I have said many times before how much I like restoring trunks. No two trunks that come through our doors look the same. There are often key similarities which help to determine age, quality, maker, etc. But each trunk we see is different. Partly due to manufacture, partly due to time and experiences. This trunk has had 'G.W.M Oakland CA' printed in black on the left side.
Imagine for a moment the scene at the airport where everyone is standing around the conveyor belt waiting for their piece of luggage that looks unique but also somehow exactly the same as everyone else's. To make sure one's luggage is easily spotted, people will tie bright bits of ribbon or string on the handles, or buy a bizarre bright color of strapping to wrap around it. Now lets go back 100 years to the station, or dock and imagine that great pile of trunks that have just come off the train, or ship. You would want your trunk to be easily recognizable. So you stamp your initials and hometown prominently on the side so that everyone knows that that trunk belongs to G.W.M of Oakland, CA.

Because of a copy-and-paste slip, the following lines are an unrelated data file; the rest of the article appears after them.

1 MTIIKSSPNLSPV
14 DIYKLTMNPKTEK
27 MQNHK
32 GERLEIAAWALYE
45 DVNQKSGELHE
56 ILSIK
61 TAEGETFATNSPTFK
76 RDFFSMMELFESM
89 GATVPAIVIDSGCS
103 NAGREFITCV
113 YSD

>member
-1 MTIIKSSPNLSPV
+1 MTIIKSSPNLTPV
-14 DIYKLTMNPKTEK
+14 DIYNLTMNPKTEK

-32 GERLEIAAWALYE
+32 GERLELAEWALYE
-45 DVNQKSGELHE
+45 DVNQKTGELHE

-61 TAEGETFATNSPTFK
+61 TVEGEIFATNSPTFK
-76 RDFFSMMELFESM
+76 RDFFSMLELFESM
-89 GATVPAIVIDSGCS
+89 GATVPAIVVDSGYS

Despite it's travels, this trunk is still in good condition. There were no major repairs that needed to be made, and it's current owner was fine with a worn, aged appearance. We did need to remove that horrible carpet from the inside though. Trunks were originally all lined with paper, and occasionally with cloth. This one was paper lined and the lid paper was still in ok shape, but at some point someone had a not so brilliant idea of lining the box with shag carpeting. Unfortunately this meant the nice wooden tray no longer fit in the trunk. So we removed all that and sealed the inside. Then we cleaned the entire trunk and treated it with Tung oil. This oil will protect the wood and metal and really gave it a beautiful deep luster without giving it a 'new' appearance.